Global Economic Power Shifts to Asia

Infographic: Continental Shift: The World’s Biggest Economies Over Time | Statista

https://www.statista.com/chart/22256/biggest-economies-in-the-world-timeline/

Source: World Bank “PPP GDP is gross domestic product converted to international dollars using purchasing power parity rates. An international dollar has the same purchasing power over GDP as the U.S. dollar has in the United States. GDP is the sum of gross value added by all resident producers in the country plus any product taxes and minus any subsidies not included in the value of the products. It is calculated without making deductions for depreciation of fabricated assets or for depletion and degradation of natural resources. Data are in constant 2017 international dollars”.

The chart above shows the continuing shift in economic power of the developed versus developing countries between 1992 and projected through until 2024. The rise of China can be clearly viewed in the chart, and although it doesn’t show until 2024, China has already replaced the U.S. as the largest economy in the world. As of 2019. India overtook Japan, Russia, Germany, and the UK to move into third place. This is not just a story of two large heavily populated countries taking their place amongst the largest economies in the world but a power shift as heavily industrialized G-7 economies have steadily been displaced by developing Asian economies, including Indonesia. What is not shown in the chart, is that eight more countries are rapidly expanding their economic clout. These include South Korea, Thailand, Vietnam and Pakistan. There will likely be twelve Asian countries in the top twenty-five economies of the world by 2024.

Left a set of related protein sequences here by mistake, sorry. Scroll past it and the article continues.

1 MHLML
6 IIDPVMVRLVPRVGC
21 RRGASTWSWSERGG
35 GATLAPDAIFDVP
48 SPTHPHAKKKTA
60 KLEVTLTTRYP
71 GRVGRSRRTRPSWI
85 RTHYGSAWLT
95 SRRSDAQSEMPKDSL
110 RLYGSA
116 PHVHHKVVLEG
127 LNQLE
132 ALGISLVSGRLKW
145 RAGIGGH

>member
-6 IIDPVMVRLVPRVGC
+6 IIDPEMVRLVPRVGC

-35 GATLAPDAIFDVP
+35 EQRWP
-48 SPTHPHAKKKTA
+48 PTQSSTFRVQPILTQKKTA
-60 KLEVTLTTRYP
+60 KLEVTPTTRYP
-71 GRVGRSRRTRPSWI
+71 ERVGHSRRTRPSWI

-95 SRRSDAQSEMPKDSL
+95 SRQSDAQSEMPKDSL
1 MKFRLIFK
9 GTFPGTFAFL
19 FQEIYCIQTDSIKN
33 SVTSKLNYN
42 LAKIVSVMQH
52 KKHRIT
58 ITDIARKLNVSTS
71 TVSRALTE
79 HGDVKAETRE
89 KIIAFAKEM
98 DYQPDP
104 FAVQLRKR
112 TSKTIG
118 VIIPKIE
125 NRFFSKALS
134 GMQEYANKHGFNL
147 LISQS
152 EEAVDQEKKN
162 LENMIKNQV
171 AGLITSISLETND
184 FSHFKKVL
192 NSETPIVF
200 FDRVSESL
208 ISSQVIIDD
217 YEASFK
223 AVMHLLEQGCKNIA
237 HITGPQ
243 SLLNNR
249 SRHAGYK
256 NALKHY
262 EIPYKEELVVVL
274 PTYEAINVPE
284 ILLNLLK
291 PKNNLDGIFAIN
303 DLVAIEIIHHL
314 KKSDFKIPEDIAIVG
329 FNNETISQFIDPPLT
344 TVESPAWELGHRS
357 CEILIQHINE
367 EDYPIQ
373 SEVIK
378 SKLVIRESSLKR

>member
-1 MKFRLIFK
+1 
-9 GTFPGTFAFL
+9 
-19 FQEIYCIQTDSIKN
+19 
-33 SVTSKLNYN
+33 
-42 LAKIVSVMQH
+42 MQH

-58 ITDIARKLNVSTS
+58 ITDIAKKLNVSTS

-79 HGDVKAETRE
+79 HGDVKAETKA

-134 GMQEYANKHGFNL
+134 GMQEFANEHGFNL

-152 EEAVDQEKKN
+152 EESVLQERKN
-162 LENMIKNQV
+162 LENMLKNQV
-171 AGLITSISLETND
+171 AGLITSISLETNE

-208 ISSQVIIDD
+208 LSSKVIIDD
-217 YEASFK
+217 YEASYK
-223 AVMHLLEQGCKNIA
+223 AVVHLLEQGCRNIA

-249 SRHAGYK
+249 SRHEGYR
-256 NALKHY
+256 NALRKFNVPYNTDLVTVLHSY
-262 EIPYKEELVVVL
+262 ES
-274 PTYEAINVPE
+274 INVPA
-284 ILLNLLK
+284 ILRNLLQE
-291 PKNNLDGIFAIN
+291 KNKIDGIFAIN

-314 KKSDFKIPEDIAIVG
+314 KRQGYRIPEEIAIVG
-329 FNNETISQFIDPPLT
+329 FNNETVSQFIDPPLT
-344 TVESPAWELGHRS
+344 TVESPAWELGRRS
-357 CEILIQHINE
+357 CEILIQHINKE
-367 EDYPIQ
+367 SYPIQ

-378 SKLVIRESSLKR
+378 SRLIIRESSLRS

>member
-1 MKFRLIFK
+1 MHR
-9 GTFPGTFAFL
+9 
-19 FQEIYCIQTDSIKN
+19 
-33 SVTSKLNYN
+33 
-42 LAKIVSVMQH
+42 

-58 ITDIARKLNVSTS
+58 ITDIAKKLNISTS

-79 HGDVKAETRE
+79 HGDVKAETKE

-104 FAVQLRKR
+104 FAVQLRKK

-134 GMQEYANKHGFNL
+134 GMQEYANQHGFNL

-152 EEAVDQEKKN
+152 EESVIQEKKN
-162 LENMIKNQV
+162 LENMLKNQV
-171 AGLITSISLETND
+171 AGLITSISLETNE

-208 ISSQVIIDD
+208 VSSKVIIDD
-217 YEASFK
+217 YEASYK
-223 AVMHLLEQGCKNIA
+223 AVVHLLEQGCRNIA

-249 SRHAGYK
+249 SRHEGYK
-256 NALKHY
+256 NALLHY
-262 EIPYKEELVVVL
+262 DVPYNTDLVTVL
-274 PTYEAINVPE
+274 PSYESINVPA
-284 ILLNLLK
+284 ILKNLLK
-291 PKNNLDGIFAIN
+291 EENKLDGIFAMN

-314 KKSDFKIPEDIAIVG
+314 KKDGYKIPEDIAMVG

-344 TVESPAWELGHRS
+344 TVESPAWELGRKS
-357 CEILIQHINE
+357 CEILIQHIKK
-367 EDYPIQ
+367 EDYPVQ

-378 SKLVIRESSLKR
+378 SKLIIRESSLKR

The rising GDP of these countries will change both economic and political dynamics in the world. We already see countries struggling to deal with issues of technology, access to key components and control of data. The increasing role of an Asian middle class will impact consumption patterns. In this continued evolution, North America and Europe will lose some of their historic advantages, which makes it increasingly important for the developed world to support globalization and to build strong, balanced trade relationships.